[Score: 5/10] 34" Irene Capable of 1mph - Comments: Scratch built using drawings in book 'Goodnight Irene' by Leslie Morrish, who restored the vessel which had lain rotting for years. Sails well , likes plenty of wind. In light winds tends to 'go her own way' and cause anxiety to controller.
[Score: 5/10] 28"/4500g Graemsay Twin Propellors (3 Blade 40mm) Direct Drive to a Mtroniks 600 (3 Blade) Powered by Lead Acid (6v) 7Amp/h Batteries - Comments: I am about to start building this model of an existing Orkney Island ferry - due to be in service until 2025. Photo is of the real vessel in its short form, it has now been lengthened by 4.5m.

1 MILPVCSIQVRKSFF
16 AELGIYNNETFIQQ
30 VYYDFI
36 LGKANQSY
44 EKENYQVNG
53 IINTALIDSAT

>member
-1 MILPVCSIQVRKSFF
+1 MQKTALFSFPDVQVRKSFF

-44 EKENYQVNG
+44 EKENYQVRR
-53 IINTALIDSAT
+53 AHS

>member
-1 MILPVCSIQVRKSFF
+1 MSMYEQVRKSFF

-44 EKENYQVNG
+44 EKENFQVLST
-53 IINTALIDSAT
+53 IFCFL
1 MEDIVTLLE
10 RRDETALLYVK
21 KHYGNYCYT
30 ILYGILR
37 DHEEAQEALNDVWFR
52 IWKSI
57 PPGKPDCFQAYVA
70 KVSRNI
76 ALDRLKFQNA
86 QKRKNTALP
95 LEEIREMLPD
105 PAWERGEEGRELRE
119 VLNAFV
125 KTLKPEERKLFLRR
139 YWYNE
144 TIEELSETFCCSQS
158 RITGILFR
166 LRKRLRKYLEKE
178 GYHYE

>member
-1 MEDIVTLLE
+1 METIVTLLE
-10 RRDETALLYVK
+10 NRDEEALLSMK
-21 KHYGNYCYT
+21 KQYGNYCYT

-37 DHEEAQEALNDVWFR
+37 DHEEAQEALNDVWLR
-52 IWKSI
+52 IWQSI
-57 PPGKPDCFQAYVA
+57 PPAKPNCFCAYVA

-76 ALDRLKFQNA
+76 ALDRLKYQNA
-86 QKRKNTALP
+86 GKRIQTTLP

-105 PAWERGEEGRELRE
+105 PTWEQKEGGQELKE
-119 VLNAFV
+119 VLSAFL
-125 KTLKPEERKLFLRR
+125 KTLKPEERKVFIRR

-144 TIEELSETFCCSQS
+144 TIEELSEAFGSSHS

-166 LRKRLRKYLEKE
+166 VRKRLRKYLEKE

😉 I knew that must come! 30+ years wandering around the world to various navies and shipyards. Including Intermarine and Fincantieri in Italy. Two of the most prolific builders of fast ferries, huge cruise ships. As well as all sorts of naval vessels from fast patrol boats to ski-ramp aircraft carriers. Similar to the old RN Invincible class. Somewhere in my vast and dusty archive I have the GAs and specs for a new (then!) fast ferry design from Intermarine. Used to like visiting these two; Intermarine in Sarsana, just south of La Spezia at the south end of Cince Terra and north end of Tuscany and just round the corner from the Carrera marble quarries. (That's where the name comes from, not Porsche or the model race cars😉) Also Fincantieri in Genoa further north. Lunches and dinners were good 😜 Cheers Doug 😎